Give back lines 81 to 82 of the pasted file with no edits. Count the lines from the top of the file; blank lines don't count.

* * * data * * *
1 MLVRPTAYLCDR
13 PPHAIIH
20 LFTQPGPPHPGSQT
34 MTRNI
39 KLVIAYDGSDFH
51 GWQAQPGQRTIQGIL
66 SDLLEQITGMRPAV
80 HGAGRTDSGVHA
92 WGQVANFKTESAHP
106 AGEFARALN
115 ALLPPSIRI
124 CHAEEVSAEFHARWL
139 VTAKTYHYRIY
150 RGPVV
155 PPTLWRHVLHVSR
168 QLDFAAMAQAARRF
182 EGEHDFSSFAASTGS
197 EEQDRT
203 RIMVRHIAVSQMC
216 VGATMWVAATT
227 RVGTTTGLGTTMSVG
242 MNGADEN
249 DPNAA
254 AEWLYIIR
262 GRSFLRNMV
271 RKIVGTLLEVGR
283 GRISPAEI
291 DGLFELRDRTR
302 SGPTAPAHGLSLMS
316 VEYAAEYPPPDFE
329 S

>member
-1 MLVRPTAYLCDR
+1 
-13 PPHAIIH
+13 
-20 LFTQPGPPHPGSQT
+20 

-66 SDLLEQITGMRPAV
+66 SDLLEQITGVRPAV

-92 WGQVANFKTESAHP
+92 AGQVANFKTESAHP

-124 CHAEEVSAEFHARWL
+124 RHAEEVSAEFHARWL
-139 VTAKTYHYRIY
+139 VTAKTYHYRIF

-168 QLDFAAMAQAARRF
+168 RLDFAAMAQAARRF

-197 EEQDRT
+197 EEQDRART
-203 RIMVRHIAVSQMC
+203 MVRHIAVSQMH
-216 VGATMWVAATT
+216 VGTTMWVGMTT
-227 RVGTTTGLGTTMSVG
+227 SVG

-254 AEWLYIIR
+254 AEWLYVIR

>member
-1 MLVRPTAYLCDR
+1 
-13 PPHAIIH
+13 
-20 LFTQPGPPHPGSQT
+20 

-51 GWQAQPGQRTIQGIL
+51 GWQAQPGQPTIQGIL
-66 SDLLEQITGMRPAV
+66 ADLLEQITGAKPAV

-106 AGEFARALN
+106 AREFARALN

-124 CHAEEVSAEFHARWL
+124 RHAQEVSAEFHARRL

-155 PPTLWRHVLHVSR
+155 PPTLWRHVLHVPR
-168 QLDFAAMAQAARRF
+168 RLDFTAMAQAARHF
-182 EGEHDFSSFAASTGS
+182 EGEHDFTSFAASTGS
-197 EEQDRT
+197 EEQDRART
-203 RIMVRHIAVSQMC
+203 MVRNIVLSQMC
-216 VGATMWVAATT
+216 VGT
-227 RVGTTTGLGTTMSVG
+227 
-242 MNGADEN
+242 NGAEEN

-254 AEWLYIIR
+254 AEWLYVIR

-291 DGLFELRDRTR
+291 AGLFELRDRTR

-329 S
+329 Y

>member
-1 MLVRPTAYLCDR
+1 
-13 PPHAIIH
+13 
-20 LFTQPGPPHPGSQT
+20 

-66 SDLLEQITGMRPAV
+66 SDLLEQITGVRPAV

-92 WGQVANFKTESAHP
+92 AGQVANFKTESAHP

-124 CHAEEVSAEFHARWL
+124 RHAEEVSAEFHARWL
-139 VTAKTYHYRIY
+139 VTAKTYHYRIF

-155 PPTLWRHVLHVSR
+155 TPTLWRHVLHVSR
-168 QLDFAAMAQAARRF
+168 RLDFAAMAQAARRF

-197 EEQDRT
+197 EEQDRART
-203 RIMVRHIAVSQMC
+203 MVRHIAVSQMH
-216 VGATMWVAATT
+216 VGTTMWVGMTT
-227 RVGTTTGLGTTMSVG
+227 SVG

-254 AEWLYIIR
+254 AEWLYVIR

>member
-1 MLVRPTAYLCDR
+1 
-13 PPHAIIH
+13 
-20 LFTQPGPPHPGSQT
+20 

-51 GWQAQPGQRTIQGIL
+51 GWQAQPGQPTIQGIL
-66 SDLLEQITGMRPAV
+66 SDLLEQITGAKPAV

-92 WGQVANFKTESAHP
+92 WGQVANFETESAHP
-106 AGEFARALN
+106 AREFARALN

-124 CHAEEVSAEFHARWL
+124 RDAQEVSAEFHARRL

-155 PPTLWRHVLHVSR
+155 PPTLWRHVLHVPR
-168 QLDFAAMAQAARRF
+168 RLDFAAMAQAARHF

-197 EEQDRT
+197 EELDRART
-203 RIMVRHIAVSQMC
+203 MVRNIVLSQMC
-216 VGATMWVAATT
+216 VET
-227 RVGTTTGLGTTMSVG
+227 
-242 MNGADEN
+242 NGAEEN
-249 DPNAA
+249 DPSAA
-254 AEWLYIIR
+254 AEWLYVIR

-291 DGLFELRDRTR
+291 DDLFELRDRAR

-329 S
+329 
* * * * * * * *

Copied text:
+197 EEQDRART
-203 RIMVRHIAVSQMC